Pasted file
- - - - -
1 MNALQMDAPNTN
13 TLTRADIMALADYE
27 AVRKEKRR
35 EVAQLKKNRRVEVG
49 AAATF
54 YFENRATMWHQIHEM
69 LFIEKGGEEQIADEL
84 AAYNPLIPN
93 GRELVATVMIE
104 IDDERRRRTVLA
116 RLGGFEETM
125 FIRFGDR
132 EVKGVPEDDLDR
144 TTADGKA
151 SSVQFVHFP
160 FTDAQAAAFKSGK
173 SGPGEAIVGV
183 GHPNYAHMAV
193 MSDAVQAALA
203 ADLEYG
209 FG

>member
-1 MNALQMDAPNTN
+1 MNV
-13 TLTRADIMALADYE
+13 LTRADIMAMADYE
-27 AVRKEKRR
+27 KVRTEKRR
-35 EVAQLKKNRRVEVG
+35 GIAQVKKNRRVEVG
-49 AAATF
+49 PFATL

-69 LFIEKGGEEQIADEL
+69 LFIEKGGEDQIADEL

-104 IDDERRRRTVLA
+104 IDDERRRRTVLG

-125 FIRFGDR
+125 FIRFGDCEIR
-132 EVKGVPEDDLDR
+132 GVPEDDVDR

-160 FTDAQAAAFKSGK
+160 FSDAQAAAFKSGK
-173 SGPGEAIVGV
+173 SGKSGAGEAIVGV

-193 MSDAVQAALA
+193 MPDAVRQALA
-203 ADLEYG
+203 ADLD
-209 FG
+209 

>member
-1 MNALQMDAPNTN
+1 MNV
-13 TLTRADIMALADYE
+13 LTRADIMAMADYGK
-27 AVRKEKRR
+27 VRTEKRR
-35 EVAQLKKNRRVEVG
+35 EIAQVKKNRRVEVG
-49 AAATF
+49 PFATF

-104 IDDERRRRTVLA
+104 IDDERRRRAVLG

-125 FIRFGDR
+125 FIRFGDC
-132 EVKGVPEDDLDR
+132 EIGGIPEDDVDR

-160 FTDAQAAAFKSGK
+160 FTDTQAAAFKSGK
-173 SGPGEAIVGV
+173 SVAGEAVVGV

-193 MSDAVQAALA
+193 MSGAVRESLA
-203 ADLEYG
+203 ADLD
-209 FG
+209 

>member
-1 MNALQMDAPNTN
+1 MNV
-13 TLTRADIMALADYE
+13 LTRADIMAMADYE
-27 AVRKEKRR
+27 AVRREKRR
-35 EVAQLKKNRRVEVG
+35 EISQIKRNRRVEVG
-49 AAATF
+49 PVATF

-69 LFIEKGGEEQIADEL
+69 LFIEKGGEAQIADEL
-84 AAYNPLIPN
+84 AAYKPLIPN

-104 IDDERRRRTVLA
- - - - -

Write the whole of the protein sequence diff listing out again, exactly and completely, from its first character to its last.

1 MNALQMDAPNTN
13 TLTRADIMALADYE
27 AVRKEKRR
35 EVAQLKKNRRVEVG
49 AAATF
54 YFENRATMWHQIHEM
69 LFIEKGGEEQIADEL
84 AAYNPLIPN
93 GRELVATVMIE
104 IDDERRRRTVLA
116 RLGGFEETM
125 FIRFGDR
132 EVKGVPEDDLDR
144 TTADGKA
151 SSVQFVHFP
160 FTDAQAAAFKSGK
173 SGPGEAIVGV
183 GHPNYAHMAV
193 MSDAVQAALA
203 ADLEYG
209 FG

>member
-1 MNALQMDAPNTN
+1 MNV
-13 TLTRADIMALADYE
+13 LTRADIMAMADYE
-27 AVRKEKRR
+27 KVRTEKRR
-35 EVAQLKKNRRVEVG
+35 GIAQVKKNRRVEVG
-49 AAATF
+49 PFATL

-69 LFIEKGGEEQIADEL
+69 LFIEKGGEDQIADEL

-104 IDDERRRRTVLA
+104 IDDERRRRTVLG

-125 FIRFGDR
+125 FIRFGDCEIR
-132 EVKGVPEDDLDR
+132 GVPEDDVDR

-160 FTDAQAAAFKSGK
+160 FSDAQAAAFKSGK
-173 SGPGEAIVGV
+173 SGKSGAGEAIVGV

-193 MSDAVQAALA
+193 MPDAVRQALA
-203 ADLEYG
+203 ADLD
-209 FG
+209 

>member
-1 MNALQMDAPNTN
+1 MNV
-13 TLTRADIMALADYE
+13 LTRADIMAMADYGK
-27 AVRKEKRR
+27 VRTEKRR
-35 EVAQLKKNRRVEVG
+35 EIAQVKKNRRVEVG
-49 AAATF
+49 PFATF

-104 IDDERRRRTVLA
+104 IDDERRRRAVLG

-125 FIRFGDR
+125 FIRFGDC
-132 EVKGVPEDDLDR
+132 EIGGIPEDDVDR

-160 FTDAQAAAFKSGK
+160 FTDTQAAAFKSGK
-173 SGPGEAIVGV
+173 SVAGEAVVGV

-193 MSDAVQAALA
+193 MSGAVRESLA
-203 ADLEYG
+203 ADLD
-209 FG
+209 

>member
-1 MNALQMDAPNTN
+1 MNV
-13 TLTRADIMALADYE
+13 LTRADIMAMADYE
-27 AVRKEKRR
+27 AVRREKRR
-35 EVAQLKKNRRVEVG
+35 EISQIKRNRRVEVG
-49 AAATF
+49 PVATF

-69 LFIEKGGEEQIADEL
+69 LFIEKGGEAQIADEL
-84 AAYNPLIPN
+84 AAYKPLIPN

-104 IDDERRRRTVLA